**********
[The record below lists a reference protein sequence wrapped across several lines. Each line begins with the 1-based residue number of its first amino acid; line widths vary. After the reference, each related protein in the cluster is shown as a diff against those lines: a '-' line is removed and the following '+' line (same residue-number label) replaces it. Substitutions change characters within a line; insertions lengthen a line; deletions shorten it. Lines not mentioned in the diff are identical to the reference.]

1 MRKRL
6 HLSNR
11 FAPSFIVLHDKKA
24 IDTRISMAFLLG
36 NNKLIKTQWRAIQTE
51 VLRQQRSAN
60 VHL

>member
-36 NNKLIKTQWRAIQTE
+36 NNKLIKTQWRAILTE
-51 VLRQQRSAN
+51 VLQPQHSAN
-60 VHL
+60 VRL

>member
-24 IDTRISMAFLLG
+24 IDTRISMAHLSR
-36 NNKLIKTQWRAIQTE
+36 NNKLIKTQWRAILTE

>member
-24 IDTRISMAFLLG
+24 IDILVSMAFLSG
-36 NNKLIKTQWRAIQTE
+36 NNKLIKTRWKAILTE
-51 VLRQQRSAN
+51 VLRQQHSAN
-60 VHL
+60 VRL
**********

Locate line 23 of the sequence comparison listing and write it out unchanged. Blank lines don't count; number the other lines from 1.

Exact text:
+24 IDILVSMAFLSG